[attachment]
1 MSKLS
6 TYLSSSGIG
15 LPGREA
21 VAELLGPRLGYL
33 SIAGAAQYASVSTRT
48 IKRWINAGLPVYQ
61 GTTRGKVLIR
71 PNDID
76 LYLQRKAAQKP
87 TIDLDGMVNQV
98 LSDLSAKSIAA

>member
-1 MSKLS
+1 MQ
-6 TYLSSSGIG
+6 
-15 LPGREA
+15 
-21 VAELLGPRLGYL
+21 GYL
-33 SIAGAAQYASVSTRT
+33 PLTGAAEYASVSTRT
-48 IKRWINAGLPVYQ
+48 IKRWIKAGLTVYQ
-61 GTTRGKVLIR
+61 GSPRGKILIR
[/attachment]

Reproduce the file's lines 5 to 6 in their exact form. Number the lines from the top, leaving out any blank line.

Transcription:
33 SIAGAAQYASVSTRT
48 IKRWINAGLPVYQ